I was never one who felt comfortable in social situations when I was younger; so to save face when someone asked if I knew a certain piece of information or had seen a certain movie, I would bolster their admiration for me with a bold-faced lie. “Of course,” I’d say, “do you take me for some misinformed hermit so at of touch with reality that I would not know of this monumental piece of cultural heritage known as Pogs? I watch the movie constantly!”
“But, its a game…you play with like, little bits of cheap plastic with goofy pictures on it,” they’d reply. To which I would respond with a quick retreat and a constant, biting desire never to talk to them again.
What my younger and quite a bit more awkward self failed to realize was, before we had the internet the easiest way to learn about things you may have an interest in was through other people. If you struck up a conversation about your favorite past times and they asked if you’ve ever played this game, and you hadn’t, the correct response would be “why no, I have never heard of such a wonder; pray tell, how do teenage turtles travel through time?”
Boom. You just got invited to play the best kung-fu fighting, hormonal-ridden side-scrolling turtle game in existence.
Learning for my past errors, I now actively seek new things that are akin to my interests. And if I’ve never heard of it, I find out if it can be packed into that rather full category of interesting. Sometimes I find it by myself, but a majority of the time its handed to me by a stranger or friend.
This is how I came about the band Neutral Milk Hotel. What is that, you’ve never heard of them?
Not surprisingly so, seeing as they broke up in 1999 after releasing two full albums. The band’s singer, creator, writer Jeff Mangum was the moving force behind the band and was the one who ultimately disbanded it after apparent touring stress and a nervous breakdown. Of the two albums, the second entitled In The Aeroplane Over the Sea was the most critically acclaimed. And while it didn’t hit double platinum, it has been cited by many to be one of the best albums from the past 20 or so years. The group has also helped to inspire such acts as The Decemberists and Arcade Fire.
So, why is a band that’s only put out a couple dozen songs worth listening to?
What struck me when I first popped the disc in a couple years ago was the fact that it didn’t sound like anything I had ever heard. A man with a voice that wouldn’t be considered by most to be classically beautiful (see Bob Dylan, Tom Waits) laid over spacey acoustics with horns, drums and various noises haunting the background. What followed was an eye-opening immersion into a musical world I had yet experienced; having lived on a steady diet of Rush, AC/DC and other classic rock. I was hooked and would drive around everywhere listening to the stuff on repeat and most likely looking like a scatter-brained maniac spouting nonsense when I would sing the lyrics in public.
The stuff is weird, the lyrics apparently based off dreams Magnum had about the family of Anne Frank. But it is catchy, in the way that obscure and seemingly jumbled words that feel like they are just escaping from your mouth can be. The pace of the album changes from fast, horn blazing and loud to slow strumming lyric-accompanied guitars with static and white noise floating just behind.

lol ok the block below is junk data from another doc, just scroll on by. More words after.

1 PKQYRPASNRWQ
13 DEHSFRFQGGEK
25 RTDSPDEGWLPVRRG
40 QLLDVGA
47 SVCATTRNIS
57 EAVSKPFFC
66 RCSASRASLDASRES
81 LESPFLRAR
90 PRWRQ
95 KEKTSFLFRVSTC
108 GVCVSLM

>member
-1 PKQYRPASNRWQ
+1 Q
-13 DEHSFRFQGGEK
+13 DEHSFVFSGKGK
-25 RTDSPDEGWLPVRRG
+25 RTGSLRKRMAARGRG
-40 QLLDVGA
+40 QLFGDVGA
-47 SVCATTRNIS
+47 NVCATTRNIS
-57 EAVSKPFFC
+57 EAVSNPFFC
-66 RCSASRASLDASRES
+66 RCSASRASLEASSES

I wouldn’t say that first time walking around in a daze trying to comprehend what leaking into my ears was a religious experience, but man it was something.
So that’s what this band is to me; a key that opened my mind to a much wider world than I was ever aware of. Will it be that for everyone? Most certainly not. Will you like it because of how interesting I (hopefully) made the music sound? Of course not, taste is subjective. You might call me a weird, obscure music nut after throwing the speakers that just assaulted you with mad-man nonsense out of an open window. You might curse my name to the heavens, and tell your children’s children to stay far away from the demon known as Neutral Milk Hotel least they forfeit their soul to the dark lord below.
But, you’ll never know if you don’t give them a try.
And if you do enjoy this strange mixture of music, then you have a chance that no one has had in over 12 years. A week or so ago, Neutral announced on their website http://walkingwallofwords.com/ that they will be touring this year. The once limited tour has opened up considerably from their three or so dates to over fifteen or so shows.
You basically have the opportunity to see a band that hasn’t existed since the turn of the new millennium.
Admittedly I dropped the ball a bit, seeing as the tickets went on sale today and may or may not have already sold out.
If you don’t get to see them live after you’ve become addicted to their mad music thanks to my ramblings, my apologies. But, take heart, for a tour may turn into a return to the studio and a new album.
Whatever happens, I hope that you at least go online and listen to some of their stuff on Youtube, get it off iTunes, possibly check out their channel on Pandora, hell maybe even go to one of those old-fashioned smelly record store and pick the albums up. Just give them a chance, who knows, you might like it.